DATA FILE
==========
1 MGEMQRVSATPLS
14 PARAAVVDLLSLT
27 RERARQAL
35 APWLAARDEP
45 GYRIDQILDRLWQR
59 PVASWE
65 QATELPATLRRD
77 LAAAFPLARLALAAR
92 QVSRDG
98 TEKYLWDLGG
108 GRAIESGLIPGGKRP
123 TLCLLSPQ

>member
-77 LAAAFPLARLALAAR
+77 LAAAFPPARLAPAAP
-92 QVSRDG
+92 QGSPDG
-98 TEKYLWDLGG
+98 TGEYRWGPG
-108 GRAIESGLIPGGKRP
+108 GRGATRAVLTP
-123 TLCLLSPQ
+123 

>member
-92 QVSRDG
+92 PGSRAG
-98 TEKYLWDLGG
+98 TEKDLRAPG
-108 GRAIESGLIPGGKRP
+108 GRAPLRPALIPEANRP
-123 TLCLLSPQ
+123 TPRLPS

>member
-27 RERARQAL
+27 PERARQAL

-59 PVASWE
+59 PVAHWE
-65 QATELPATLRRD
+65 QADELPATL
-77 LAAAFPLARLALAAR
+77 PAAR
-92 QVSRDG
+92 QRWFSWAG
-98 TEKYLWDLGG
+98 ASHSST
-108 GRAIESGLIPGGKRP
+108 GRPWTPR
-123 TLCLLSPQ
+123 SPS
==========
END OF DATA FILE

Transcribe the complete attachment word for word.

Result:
1 MGEMQRVSATPLS
14 PARAAVVDLLSLT
27 RERARQAL
35 APWLAARDEP
45 GYRIDQILDRLWQR
59 PVASWE
65 QATELPATLRRD
77 LAAAFPLARLALAAR
92 QVSRDG
98 TEKYLWDLGG
108 GRAIESGLIPGGKRP
123 TLCLLSPQ

>member
-77 LAAAFPLARLALAAR
+77 LAAAFPPARLAPAAP
-92 QVSRDG
+92 QGSPDG
-98 TEKYLWDLGG
+98 TGEYRWGPG
-108 GRAIESGLIPGGKRP
+108 GRGATRAVLTP
-123 TLCLLSPQ
+123 

>member
-92 QVSRDG
+92 PGSRAG
-98 TEKYLWDLGG
+98 TEKDLRAPG
-108 GRAIESGLIPGGKRP
+108 GRAPLRPALIPEANRP
-123 TLCLLSPQ
+123 TPRLPS

>member
-27 RERARQAL
+27 PERARQAL

-59 PVASWE
+59 PVAHWE
-65 QATELPATLRRD
+65 QADELPATL
-77 LAAAFPLARLALAAR
+77 PAAR
-92 QVSRDG
+92 QRWFSWAG
-98 TEKYLWDLGG
+98 ASHSST
-108 GRAIESGLIPGGKRP
+108 GRPWTPR
-123 TLCLLSPQ
+123 SPS